Representatives Steve Cohen (TN-09), Kurt Schrader (D-OR), Ted Yoho (R-FL), Jan Schakowsky (D-IL) and Chris Collins (R-NY) pen letter to Agriculture Secretary Sonny Perdue asking him “to do everything possible to vigorously enforce the Horse Protection Act” as the Tennessee Walking Horse National Celebration begins in Shelbyville, Tennessee.
“We encourage the USDA to ensure a strong and consistent enforcement presence at this year’s Celebration, and to utilize the full range of both objective and subjective inspection protocols developed by the department.” See the full text of the letter here.
The five letter signers were the lead sponsors of the Prevent All Soring Tactics (PAST) Act, H.R.693, that passed the House last month by a vote of 333 to 96. The bill would stop the intentional injury to horses.
The 81st annual Tennessee Walking Horse National Celebration began today and runs through August 31.
People who hurt animals don’t stop with animals. There is an established link between cruelty to animals and violence toward humans — regularly referred to as “The Link.” This link makes it critically important that cruelty toward animals be taken seriously by law enforcement, and by society at large. This is for the sake of the animals themselves, and for people who are also at risk.
Research Shows the Link Between Cruelty to Animals and Toward Humans
Ample research backs up the finding that there is a direct link between acts of cruelty to animals and violence toward humans. This includes child abuse, domestic violence, elder abuse and other violent behavior. Here are just a handful of examples of the research supporting that conclusion:
The Law Must Protect Animals and Punish Animal Abusers
Both because animals themselves need protection, and because of the link between cruelty to animals and cruelty to humans, violence against animals must be taken seriously under the law.
There are some ways in which the law is reflecting this seriousness. For example, all 50 states now have felony animal cruelty laws on the books. Nearly two thirds of states allow pets to be included in domestic violence protective orders. These are just among the advances we’ve seen at the state level in this area.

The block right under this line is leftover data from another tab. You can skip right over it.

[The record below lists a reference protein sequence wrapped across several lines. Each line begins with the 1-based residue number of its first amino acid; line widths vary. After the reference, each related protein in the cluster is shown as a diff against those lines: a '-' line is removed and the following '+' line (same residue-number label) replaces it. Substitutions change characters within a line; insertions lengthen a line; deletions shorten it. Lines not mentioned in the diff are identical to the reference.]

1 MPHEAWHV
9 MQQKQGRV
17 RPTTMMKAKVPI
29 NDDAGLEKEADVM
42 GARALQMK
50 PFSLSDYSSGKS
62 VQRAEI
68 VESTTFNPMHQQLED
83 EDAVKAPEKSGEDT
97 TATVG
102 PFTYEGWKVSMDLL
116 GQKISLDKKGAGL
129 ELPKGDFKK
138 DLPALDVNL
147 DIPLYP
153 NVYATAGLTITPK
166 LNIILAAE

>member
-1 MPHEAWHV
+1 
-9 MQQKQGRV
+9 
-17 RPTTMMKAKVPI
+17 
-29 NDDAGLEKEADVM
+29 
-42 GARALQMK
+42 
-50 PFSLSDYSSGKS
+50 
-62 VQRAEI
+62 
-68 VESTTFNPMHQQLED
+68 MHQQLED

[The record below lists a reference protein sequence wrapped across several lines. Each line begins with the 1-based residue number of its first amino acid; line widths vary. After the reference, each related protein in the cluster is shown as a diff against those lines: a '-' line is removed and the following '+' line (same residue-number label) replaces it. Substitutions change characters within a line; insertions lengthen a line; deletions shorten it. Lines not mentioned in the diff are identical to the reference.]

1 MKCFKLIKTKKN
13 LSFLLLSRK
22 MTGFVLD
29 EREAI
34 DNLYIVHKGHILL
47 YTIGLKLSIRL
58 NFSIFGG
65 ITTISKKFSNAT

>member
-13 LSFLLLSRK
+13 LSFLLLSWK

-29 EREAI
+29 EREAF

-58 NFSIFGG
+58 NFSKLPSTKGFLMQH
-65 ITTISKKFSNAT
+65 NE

At the federal level, there is progress, too. As of 2016 the FBI began tracking crimes against animals in the National Incident Based Reporting System (NIBRS), in the same way it tracks other serious criminal offenses. This tracking will help paint a better picture of who is committing crimes against animals, and where these crimes are taking place — and will thus also help indicate where humans are also at risk.
But we are not yet at the point where cruelty to animals is consistently reported, investigated, prosecuted, or punished in ways that match the seriousness of the crime.
Source: Animal Legal Defense Fund
Today, U.S. Senators Mark R. Warner (D-VA) and Mike Crapo (R-ID) reintroduced The Prevent All Soring Tactics (PAST) Act , S.1007, to protect horses from the abusive practice known as “soring,” in which show horse trainers intentionally apply substances or devices to horses’ limbs to make each step painful and force an exaggerated high-stepping gait rewarded in show rings.
Although federal law currently prohibits soring, a report by the U.S. Department of Agriculture (USDA) Inspector General (IG) has found that some horse trainers often go to great lengths to continue this inhumane practice.
“Horses have been a part of our Commonwealth’s history and culture since the settling of Jamestown, and like all animals, they deserve to be treated with care and compassion,” said Sen. Warner. “The PAST Act will further protect these animals from the cruel practice of inflicting deliberate pain and suffering for show purposes.”
“I support the humane treatment of all animals and the responsible training of horses,” said Sen. Crapo. “I remain committed to ending the cruel practice of soring, and will continue to promote enforcement of current animal welfare laws.”
The Prevent All Soring Tactics (PAST) Act would:
In 2017, the USDA Office of Animal and Plant Health Inspection Service (APHIS) moved to strengthen certain aspects of the Horse Protection Act by incorporating some of the major tenets of the PAST Act. However, the rule was not finalized before the end of the Obama Administration and the Trump Administration has halted the process. The PAST Act would codify these changes into law.
Joining Warner and Crapo in the introduction of The PAST Act, S.1007, are U.S. Senators Richard Blumenthal (D-CT), Bob Casey (D-PA), Susan Collins (R-ME), Steve Daines (R-MT), Dianne Feinstein (D-CA), Edward Markey (D-MA), Pat Toomey (R-PA), and Ron Wyden (D-OR).
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